The films on deck this year offer a wide variety of musical subject matter. One that peaks our interest is Salad Days: The Birth of Punk In The Nation’s Capital, West Coast Premiere + special guest short film curation by NOWNESS @ Roxie Theater, 2/21 at 7 p.m.

This event will be accompanied by a Q&A session with director Scott Crawford and Mark Haggerty (Gray Matter) Meghan Adkins and Nicky Thomas (Fire Party).

Here are all film options during Noise Pop. What strikes your fancy?

Hardcore Devo Live @ Roxie Theater, 2/20 7 p.m.
Metropolis: Live Scoring by Chrome Canyon @ The Swedish American Music Hall, 2/20 7 p.m.
Ollies, Dollies & Drones: A Survey of Spike Jonze’s Skate Video’s @ Roxie Theater, 2/20 9:15 p.m.
The Case of the Three-Sided Dream @ Artists’ Television Access, 2/21 2 p.m.
Welcome to Deathfest + Heavy Metal @ Artists’ Television Access, 2/21 4 p.m.
Lance Bangs: Immortal Volume @ Swedish American Music Hall, 2/21 5 p.m.
Beautiful Noise @ Roxie Theater, 2/21 9:15 p.m.
The 78 Project @ Artists Television Access, 2/22 2 p.m.
Christopher Willits Presents Opening: Film + Live Scoring @ Swedish American Music Hall, 2/22 7 p.m.
Stop Making Sense @ The Independent, 2/23 8 p.m.
Life on the V: The Story of V66 @ Artists’ Television Access, 2/24 7 p.m.
Sound and Chaos @ Artists’ Television Access, 2/25 7 p.m.
I’ve Rambled This Country Both Early and Late: Alan Lomaz Centennial Project @ Swedish American Music Hall, 2/28 3:30 p.m.


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5. Bathe in some of the best Bay Area photography from the past 23 years of Noise Pop

23 for 23: Celebrating Noisepop Rock Photograpahy in Year 23 @ Hotel Biron, 2/26 7 p.m.

This live music photography event will showcase the work of Showbams’ very own Michael Rosati alongside Bay Area photographers Paige Parsons, Deb Zeller, Peter Ellenby, Heather Bernard, John Hartsfield, Jeanne Ellenby, Tara Graves, Martin Lacey, Emily Anderson, Joey Pagliani and Daniel Kielman.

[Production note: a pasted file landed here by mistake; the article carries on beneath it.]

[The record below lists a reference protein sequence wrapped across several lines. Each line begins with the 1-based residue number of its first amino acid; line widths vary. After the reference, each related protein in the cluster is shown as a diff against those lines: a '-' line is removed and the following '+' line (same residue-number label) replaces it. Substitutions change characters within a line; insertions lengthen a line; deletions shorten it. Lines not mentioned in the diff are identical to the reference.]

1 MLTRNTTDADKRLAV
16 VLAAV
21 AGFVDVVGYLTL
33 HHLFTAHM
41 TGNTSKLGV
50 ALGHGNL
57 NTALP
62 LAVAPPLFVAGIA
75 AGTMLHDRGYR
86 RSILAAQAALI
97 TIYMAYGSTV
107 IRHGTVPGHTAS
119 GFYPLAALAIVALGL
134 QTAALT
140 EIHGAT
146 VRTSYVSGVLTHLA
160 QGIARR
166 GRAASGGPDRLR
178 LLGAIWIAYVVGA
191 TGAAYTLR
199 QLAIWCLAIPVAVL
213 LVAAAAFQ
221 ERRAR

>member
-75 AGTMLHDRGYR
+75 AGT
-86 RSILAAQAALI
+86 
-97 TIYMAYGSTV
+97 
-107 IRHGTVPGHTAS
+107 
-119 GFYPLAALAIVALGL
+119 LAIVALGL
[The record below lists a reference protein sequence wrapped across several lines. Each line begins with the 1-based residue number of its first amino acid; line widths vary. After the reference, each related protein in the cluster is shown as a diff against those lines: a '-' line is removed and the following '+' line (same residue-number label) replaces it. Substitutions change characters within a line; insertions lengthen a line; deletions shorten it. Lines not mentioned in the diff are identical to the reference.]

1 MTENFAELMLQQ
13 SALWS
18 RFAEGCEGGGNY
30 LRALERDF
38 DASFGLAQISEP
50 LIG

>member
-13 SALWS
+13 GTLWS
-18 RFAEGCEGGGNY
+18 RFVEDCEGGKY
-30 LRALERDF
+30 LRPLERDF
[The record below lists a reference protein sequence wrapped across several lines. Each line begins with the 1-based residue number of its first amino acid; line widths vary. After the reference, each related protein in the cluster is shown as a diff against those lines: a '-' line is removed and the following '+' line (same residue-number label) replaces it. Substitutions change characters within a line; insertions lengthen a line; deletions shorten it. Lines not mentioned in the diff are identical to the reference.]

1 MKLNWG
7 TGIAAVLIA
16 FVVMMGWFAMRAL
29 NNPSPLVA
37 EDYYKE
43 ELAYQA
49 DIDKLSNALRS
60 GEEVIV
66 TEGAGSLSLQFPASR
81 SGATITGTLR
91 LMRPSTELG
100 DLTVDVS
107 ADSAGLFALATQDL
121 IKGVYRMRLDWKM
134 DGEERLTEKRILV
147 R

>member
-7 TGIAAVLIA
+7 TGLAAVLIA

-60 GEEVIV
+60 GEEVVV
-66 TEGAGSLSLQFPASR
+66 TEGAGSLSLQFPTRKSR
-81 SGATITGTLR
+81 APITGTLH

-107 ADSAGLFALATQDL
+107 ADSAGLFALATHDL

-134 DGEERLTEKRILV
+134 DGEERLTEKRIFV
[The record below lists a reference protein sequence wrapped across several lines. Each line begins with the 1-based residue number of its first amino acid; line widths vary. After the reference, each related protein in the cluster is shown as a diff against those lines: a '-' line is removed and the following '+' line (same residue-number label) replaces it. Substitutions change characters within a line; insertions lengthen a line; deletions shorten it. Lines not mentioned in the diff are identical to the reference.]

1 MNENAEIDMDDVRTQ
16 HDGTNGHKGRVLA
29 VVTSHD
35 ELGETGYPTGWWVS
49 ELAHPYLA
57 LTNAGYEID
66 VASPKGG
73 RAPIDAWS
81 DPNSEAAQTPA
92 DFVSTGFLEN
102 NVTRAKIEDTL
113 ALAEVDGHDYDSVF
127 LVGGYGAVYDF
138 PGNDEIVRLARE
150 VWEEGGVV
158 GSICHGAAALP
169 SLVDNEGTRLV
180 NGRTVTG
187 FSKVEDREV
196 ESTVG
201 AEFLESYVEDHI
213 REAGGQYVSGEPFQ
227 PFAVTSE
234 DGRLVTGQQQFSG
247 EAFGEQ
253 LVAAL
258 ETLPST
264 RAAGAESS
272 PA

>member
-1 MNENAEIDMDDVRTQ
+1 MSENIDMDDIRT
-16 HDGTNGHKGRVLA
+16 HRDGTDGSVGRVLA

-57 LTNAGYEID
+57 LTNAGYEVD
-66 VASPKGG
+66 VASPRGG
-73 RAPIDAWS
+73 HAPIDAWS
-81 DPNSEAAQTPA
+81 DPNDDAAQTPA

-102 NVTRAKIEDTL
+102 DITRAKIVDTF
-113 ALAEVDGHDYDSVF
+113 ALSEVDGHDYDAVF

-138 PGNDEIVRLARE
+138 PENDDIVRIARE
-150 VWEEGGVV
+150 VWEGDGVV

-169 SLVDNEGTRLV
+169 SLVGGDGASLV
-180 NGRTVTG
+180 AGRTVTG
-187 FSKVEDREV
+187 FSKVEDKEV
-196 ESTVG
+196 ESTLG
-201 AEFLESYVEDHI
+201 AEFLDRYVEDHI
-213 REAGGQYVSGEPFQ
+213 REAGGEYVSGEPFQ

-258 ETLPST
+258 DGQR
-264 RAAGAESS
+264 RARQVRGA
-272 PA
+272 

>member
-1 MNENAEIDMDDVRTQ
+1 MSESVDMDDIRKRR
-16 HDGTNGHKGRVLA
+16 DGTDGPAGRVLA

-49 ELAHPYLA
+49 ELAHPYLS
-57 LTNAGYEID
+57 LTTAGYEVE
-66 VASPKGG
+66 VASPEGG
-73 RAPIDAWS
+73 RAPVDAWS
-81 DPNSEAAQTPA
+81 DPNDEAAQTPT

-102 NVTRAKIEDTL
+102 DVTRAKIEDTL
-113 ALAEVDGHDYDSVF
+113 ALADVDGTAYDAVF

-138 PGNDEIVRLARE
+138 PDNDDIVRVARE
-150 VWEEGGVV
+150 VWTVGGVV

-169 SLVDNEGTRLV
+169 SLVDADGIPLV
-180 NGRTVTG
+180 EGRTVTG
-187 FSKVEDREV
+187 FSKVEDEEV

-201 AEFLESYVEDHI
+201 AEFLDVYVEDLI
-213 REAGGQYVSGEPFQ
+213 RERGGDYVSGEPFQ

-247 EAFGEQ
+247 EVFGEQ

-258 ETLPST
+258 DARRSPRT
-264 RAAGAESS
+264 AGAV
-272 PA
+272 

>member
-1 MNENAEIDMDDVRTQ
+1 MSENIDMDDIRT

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6. Watch a raucously entertaining musical created by NOFX’s Fat Mike, a professional dominatrix & the guy that made Avenue Q

Home Street Home: A Original Rock Musical @ Z Space, 2/22

Created by Fat Mike of NOFX, Jeff Marx creator of Avenue Q and professional dominatrix Goddess Soma, Home Street Home is a brand new, highly unconventional dark comedy/musical, glorifying the hedonistic exploration of sex work, drug use and BDSM culture. Written from the collective perspectives of the authors’ own life experiences, the story follows Sue a teenage runaway who encounters and assimilates into a tribe of street punks, whom through their wild adventures form an atypical bond, finding strength and happiness amongst their abstract lifestyles.

Making its debut in San Francisco at Noise Pop 2015, the staged theatrical production will only play 11 performances through March 7th. Listen to the full concept album featuring songs by NOFX and members of Descendents, Lagwagon, No Use for a Name, Alkaline Trio, Mad Caddies, Frank Turner, The Living End, Old Man Markley, Me First and the Gimme Gimmes, Dropkick Murphys, Bad Cop/Bad Cop, Dance Hall Crashers, The Aggrolites, Limp, The Real McKenzies, Mariachi El Bronx, R.K.L. and Hedwig & the Angry Inch here: